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So, after 6 months I got tested again and...

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Well, my whole ordeal started back in May when I had unprotected sex with a girl at a party and then a week later received oral sex from a close friend who afterwards told me she had a throat infection and didnt know what it was.

a week after the oral sex, 2 weeks after unprotected intercourse, i developed symptoms that matched gonorreah. i went to a clinic, had an std test done and was given medicine for both gonorreah and a urinary tract infection. the medicine worked and cleared up my symptoms right away. they were burning during urination and discharge.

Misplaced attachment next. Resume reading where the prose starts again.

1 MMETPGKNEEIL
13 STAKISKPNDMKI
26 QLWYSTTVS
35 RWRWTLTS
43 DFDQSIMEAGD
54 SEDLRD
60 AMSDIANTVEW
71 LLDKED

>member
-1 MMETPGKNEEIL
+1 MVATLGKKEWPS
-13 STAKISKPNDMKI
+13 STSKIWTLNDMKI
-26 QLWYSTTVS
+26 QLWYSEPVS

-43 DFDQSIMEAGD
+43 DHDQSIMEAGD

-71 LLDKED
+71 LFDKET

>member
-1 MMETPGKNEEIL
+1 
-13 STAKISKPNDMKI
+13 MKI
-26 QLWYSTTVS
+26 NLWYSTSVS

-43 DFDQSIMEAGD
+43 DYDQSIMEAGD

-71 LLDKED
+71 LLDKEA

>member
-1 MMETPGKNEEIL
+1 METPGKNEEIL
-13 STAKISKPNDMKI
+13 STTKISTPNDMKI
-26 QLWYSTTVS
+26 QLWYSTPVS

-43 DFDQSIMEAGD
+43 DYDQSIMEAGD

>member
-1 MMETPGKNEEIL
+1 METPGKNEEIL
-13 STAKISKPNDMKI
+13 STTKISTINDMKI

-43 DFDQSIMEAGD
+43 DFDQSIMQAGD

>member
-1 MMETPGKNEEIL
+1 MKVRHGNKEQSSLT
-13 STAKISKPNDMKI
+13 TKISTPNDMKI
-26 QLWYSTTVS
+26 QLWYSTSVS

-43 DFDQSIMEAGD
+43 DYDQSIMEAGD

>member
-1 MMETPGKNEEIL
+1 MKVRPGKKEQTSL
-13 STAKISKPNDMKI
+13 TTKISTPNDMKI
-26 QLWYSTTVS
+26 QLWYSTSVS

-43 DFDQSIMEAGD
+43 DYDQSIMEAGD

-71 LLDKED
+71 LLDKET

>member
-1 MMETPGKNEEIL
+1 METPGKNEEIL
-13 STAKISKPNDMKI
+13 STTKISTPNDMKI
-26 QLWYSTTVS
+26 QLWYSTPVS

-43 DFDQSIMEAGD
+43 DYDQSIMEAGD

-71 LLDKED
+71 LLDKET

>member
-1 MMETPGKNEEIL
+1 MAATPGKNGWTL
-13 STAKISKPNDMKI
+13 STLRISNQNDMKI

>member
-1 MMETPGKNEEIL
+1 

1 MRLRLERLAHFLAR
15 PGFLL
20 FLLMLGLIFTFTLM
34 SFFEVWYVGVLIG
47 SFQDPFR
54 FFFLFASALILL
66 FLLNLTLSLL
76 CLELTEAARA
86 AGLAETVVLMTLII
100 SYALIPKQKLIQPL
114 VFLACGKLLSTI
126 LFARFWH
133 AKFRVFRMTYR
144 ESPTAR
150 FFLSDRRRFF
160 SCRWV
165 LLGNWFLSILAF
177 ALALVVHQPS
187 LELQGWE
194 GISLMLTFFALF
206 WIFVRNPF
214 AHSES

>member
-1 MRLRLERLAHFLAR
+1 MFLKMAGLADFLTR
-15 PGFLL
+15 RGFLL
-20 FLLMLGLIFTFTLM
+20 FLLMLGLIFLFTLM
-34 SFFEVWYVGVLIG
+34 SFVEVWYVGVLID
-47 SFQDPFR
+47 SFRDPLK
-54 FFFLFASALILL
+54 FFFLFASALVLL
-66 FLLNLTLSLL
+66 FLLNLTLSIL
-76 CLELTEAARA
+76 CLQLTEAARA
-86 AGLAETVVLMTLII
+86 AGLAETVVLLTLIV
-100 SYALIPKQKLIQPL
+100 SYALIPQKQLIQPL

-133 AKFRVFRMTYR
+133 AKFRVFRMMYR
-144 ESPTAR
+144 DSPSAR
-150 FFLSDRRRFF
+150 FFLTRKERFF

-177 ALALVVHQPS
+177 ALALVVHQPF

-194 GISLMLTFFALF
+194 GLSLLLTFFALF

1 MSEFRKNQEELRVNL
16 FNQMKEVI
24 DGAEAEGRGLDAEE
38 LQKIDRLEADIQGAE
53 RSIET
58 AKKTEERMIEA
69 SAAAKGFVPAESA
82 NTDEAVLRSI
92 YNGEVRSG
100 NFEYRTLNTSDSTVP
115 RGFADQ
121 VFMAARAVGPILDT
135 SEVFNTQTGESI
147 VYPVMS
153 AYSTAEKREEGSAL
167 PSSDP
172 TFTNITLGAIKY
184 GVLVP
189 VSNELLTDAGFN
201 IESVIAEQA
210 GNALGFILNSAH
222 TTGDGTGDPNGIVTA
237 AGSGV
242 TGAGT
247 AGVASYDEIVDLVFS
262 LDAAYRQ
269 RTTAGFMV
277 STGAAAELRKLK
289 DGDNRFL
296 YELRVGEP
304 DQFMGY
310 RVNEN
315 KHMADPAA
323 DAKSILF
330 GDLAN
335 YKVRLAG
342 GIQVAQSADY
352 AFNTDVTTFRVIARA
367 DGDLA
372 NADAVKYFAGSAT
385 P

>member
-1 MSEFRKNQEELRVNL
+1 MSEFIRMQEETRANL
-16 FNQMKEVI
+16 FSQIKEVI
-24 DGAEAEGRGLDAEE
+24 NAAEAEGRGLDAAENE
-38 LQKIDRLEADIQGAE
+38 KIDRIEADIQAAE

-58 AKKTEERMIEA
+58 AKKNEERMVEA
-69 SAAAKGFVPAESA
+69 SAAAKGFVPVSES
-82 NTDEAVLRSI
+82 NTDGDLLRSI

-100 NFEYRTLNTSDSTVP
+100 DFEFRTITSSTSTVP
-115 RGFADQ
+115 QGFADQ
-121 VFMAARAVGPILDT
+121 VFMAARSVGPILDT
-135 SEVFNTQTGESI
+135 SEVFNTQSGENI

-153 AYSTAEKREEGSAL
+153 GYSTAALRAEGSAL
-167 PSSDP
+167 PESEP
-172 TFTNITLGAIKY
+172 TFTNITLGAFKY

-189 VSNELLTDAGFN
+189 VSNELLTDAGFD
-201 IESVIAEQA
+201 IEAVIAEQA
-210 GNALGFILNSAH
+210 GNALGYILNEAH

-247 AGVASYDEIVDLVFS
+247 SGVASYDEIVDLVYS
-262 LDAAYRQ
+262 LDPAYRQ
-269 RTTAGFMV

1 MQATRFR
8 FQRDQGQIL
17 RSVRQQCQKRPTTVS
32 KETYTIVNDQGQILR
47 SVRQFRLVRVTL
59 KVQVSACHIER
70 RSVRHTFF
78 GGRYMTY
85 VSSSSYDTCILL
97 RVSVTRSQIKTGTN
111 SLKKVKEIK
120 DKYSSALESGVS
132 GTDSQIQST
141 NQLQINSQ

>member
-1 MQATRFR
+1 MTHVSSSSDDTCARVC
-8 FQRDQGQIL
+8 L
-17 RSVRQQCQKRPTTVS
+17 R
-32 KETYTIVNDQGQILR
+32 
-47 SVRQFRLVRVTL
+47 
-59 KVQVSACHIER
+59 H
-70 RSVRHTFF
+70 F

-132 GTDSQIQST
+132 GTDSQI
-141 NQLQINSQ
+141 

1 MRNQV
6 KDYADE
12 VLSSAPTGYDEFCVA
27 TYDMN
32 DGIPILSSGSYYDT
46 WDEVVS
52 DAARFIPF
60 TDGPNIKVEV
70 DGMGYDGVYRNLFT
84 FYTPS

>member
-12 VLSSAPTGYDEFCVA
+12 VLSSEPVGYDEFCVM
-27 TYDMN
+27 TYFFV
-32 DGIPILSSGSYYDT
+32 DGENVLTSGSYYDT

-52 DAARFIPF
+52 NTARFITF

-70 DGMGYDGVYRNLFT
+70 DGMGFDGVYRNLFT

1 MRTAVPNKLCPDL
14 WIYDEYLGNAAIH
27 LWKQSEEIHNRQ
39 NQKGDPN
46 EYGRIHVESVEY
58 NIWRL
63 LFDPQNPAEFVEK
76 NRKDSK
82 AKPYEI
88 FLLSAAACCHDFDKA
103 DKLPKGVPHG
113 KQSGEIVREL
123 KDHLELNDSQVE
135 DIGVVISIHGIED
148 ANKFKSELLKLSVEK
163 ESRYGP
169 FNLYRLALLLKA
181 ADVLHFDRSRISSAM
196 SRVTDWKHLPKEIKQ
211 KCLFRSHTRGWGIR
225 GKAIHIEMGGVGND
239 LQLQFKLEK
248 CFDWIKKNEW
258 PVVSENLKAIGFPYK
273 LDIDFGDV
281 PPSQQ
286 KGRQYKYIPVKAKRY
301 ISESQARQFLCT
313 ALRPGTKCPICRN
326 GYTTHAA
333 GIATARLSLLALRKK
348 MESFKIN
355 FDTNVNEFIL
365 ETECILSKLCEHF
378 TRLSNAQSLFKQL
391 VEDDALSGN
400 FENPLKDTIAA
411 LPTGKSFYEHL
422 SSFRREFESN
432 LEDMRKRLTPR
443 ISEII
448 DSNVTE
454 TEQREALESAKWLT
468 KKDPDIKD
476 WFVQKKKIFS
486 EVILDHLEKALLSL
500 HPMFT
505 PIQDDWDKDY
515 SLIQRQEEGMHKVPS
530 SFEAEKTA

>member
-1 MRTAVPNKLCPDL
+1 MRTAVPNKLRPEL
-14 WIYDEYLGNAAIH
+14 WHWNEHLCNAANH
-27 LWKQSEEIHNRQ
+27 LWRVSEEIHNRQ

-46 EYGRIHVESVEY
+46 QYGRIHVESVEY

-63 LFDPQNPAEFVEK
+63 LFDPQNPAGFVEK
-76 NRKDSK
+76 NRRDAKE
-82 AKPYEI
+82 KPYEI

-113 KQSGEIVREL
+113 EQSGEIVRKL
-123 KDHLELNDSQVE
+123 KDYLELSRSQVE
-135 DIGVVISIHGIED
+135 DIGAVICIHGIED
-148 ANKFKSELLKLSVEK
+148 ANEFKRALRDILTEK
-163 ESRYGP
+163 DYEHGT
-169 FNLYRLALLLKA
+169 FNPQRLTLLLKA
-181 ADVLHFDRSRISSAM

i go back for the results and based off the IgM the doctor says i have herpes 2. at that point i didnt know much about herpes so i left bummed out. after reading a lot of information about herpes, i called and got the numbers for his tests. the IgM i disregarded since its unaccurate. the IgG showed me HSV1 positive, which i already knew, but HSV2 was only at .05. way below what it should be if im positive.

i went to a different clinic and got tested. the IgG came back negative. i didnt get the numbers.

i went to the second clinic after 3 months and got tested again. the IgG came back at .15. still way below whats considered iffy or even close to positive.

now at a little over 6 months, i went back to the second clinic for one more test. it came back at .14!!!!